Then added to those voter files is commer­cially avail­able inform­a­tion, which can include your web brows­ing history if you have not taken any privacy precau­tions online. And then there is the really creepy aspect that some polit­ical advert­isers will try to guess your person­al­ity type. This is what Cambridge Analyt­ica allegedly did for the Trump campaign in 2016.  This was after Cambridge Analyt­ica targeted black youth voters in in 2010 in Trin­idad with a campaign that discour­aged them from voting with a slogan of “Do so. Don’t vote.” The point was to try to increase voter apathy. That company is now defunct, but its owners have just moved on to start other compan­ies.

What the voter file allows the microtar­geter to do is to send targeted messages to divorced, gun-owning Flor­ida Repub­lic­ans with a habit on click­ing on Fox News stor­ies online. This is likely to very differ­ent from the message sent to single Demo­cratic voters who click on Pro Publica head­lines daily in Ohio.  And plat­forms like Face­book enable this type of gran­u­lar target­ing of voters. As MapLight explained, “Not only does Face­book allow advert­isers to spread polit­ical misin­form­a­tion, but it also allows them to target plat­form users on the basis of personal inform­a­tion such as age, gender, educa­tion, income, multi­cul­tural affin­ity, ZIP code, or interests. While microtar­get­ing can help NGOs, non-profits, and polit­ical chal­lengers to reach their audi­ences in a cost-effect­ive way, it can also enable foreign inter­fer­ence and voter suppres­sion.” 

Politi­cians are stereo­typed as talk­ing out of two sides of their mouths. But with microtar­get­ing messages on complex issues, politi­cians can send out a hundred differ­ent messages on the same topic, just microtar­geted to differ­ent constitu­en­cies. Think of health care — a politi­cian could put out dozens of vari­ations on messages on health care, just to differ­ent audi­ences. Microtar­get­ing may contrib­ute to polar­iz­a­tion as the algorithms in most social media plat­forms are designed to tell the viewer what she already wants to hear — confirm­ing bias after bias.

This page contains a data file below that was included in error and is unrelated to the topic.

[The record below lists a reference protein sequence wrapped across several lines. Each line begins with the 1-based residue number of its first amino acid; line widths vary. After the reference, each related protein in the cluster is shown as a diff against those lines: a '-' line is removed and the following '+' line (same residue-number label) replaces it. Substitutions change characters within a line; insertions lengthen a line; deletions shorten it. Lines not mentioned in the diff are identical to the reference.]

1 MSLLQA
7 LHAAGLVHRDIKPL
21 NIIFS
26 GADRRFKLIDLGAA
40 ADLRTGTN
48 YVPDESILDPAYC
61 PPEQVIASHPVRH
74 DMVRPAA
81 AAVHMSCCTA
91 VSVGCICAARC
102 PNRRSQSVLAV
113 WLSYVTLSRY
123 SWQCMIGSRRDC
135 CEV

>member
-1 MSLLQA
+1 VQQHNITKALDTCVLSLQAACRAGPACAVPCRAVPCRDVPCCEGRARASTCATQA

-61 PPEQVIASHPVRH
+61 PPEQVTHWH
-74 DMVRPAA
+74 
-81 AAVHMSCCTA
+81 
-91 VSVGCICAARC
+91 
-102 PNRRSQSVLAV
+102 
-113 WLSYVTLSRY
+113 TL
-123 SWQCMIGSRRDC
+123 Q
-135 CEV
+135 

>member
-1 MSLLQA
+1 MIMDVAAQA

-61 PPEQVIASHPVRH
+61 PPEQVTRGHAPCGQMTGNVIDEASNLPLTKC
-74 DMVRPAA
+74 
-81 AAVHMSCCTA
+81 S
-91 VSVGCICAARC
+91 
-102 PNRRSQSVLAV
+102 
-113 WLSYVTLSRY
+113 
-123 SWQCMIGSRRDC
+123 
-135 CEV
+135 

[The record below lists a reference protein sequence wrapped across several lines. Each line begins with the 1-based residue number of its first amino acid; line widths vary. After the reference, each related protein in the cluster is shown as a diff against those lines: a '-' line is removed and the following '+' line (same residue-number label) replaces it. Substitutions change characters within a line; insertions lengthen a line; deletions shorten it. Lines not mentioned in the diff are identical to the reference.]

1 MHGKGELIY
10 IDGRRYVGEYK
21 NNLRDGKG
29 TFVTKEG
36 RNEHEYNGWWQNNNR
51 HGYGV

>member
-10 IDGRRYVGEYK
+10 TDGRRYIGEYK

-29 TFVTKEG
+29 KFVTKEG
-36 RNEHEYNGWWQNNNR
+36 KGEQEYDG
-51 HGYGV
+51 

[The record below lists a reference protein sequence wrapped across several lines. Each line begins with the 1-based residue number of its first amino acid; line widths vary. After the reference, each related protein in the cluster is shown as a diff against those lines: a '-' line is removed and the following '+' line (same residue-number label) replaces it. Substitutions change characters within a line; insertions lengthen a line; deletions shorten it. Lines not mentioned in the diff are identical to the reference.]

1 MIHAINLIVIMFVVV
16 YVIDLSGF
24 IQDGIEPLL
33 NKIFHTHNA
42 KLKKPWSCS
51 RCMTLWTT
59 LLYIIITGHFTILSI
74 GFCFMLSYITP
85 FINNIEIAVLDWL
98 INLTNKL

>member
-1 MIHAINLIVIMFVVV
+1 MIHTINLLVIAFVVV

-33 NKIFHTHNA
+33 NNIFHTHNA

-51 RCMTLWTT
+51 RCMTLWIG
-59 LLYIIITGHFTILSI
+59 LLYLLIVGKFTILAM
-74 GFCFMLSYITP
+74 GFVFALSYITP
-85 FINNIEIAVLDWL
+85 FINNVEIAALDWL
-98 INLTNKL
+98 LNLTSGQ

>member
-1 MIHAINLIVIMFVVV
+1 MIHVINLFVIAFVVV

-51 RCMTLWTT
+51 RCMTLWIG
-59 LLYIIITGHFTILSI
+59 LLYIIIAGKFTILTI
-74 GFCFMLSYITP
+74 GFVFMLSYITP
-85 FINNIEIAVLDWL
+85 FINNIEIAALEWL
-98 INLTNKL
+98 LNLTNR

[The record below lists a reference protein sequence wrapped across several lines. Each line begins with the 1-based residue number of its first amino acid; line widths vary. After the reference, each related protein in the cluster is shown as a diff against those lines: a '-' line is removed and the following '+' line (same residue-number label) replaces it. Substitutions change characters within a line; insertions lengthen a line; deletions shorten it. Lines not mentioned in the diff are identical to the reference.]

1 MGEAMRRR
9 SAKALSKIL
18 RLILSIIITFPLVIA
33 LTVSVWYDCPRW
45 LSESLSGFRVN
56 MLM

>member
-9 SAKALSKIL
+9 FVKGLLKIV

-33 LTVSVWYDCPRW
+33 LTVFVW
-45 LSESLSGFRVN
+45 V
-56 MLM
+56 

The less scru­pu­lous the politi­cian, the more danger­ous microtar­get­ing is. If the politi­cian is will­ing to lie to voters, then microtar­get­ing is gift that keeps on giving because now the politi­cian can lie person­ally to each voter in a tailored and manip­u­lat­ive way. If the politi­cian has no scruples, then why not tell iden­ti­fi­able pro-life voters that he is anti-abor­tion and tell iden­ti­fi­able pro-choice voters, that he is for repro­duct­ive rights? Tell the gun owners that he is pro-guns and tell the gun sense voters that he’s for restric­tions? This isn’t a hypo­thet­ical, as Face­book has contin­ued with its puzz­ling stance of letting politi­cians lie in paid advert­ise­ments on its plat­form.

In May, Media Matters excor­i­ated Face­book for allow­ing paid polit­ical ads that touted misin­form­a­tion about voting fraud. And a civil rights audit of Face­book criti­cized the plat­form for being “far too reluct­ant to adopt strong rules to limit misin­form­a­tion and voter suppres­sion.” And in July, ProP­ub­lica found polit­ical ads on Face­book making “unsub­stan­ti­ated claims that House Speaker Nancy Pelosi is trying to fix the elec­tion using mail-in voting.”

Finally, another differ­ence between direct mail target­ing and digital target­ing is that at least with mail, there is a phys­ical arti­fact that a voter can show the media if there was a partic­u­larly mislead­ing or obnox­ious message from a polit­ical campaign. But with most digital ads, until very recently they were ephem­eral.

In 2018, Google launched its Ad Library of polit­ical ads, and in 2019, Face­book finally launched a library of polit­ical ads. These are steps in the right direc­tion, although real­ist­ic­ally, most users won’t research the polit­ical ads that just shocked or titil­lated them online.

In 2020, more voters should flag troub­ling or pecu­liar digital polit­ical ads they see in their social media feeds to the media — espe­cially if the ads seem to discour­age voting.

The views expressed are the author’s own and not neces­sar­ily those of the Bren­nan Center.